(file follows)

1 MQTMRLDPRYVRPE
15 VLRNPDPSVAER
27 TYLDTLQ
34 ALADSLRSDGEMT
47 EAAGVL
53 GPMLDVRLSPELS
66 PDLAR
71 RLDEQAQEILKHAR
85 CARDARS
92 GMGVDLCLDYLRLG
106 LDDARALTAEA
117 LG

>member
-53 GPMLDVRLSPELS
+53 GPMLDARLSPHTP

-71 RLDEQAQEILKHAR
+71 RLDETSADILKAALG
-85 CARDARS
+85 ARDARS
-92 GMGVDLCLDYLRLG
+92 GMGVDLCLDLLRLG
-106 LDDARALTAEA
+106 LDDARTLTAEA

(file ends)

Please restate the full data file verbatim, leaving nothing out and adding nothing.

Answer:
1 MQTMRLDPRYVRPE
15 VLRNPDPSVAER
27 TYLDTLQ
34 ALADSLRSDGEMT
47 EAAGVL
53 GPMLDVRLSPELS
66 PDLAR
71 RLDEQAQEILKHAR
85 CARDARS
92 GMGVDLCLDYLRLG
106 LDDARALTAEA
117 LG

>member
-53 GPMLDVRLSPELS
+53 GPMLDARLSPHTP

-71 RLDEQAQEILKHAR
+71 RLDETSADILKAALG
-85 CARDARS
+85 ARDARS
-92 GMGVDLCLDYLRLG
+92 GMGVDLCLDLLRLG
-106 LDDARALTAEA
+106 LDDARTLTAEA